The Tenth Amendment codifies in law that “We the People” of the several states created the federal government to be our agent for certain enumerated purposes only – those powers delegated to the federal government in the Constitution.
An honest reading of the Constitution with an original understanding of the Founders and Ratifiers makes it quite clear that the federal government has no constitutional authority to override state laws on marijuana.
All three branches of the federal government, however, have interpreted (and re-interpreted) the commerce clause of the Constitution to authorize them to engage in this activity, even though there’s supposedly no “legal” commerce in the plant. At best, these arguments are dubious; at worst an intentional attack on the Constitution and your liberty.
Currently, 14 states have legalized marijuana for medicinal use, and Ohio will now consider legislation to join them.
Introduced in the Ohio legislature is House Bill 478 (HB478), which if passed, would allow cannabis to be used for limited, medicinal purposes – and effectively defy federal laws which say that the plant is illegal in every situation.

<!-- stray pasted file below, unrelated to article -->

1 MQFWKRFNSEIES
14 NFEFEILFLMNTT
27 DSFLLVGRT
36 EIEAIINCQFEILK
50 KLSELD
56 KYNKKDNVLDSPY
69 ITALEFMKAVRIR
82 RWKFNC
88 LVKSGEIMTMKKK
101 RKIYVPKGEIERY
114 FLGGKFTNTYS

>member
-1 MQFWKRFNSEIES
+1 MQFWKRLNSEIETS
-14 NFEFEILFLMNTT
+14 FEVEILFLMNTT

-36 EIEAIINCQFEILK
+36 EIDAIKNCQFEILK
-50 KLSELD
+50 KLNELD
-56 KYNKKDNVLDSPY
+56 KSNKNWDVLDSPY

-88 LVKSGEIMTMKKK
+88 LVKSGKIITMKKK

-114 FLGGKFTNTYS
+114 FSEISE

The principle behind such legislation is nullification, which has a long history in the American tradition. When a state ‘nullifies’ a federal law, it is proclaiming that the law in question is void and inoperative, or ‘non-effective,’ within the boundaries of that state; or, in other words, not a law as far as the state is concerned.
It’s long past time for people to demand adherence to the Constitution – every issue, every time. No exceptions, no excuses.
Fourteen (and soon more) states standing up to resist DC and refusing to comply with unconstitutional federal laws have rendered the feds incapable – and unwilling – to enforce their mandates. Pick an issue and put it into practice in your area – the marijuana activists have done it right.
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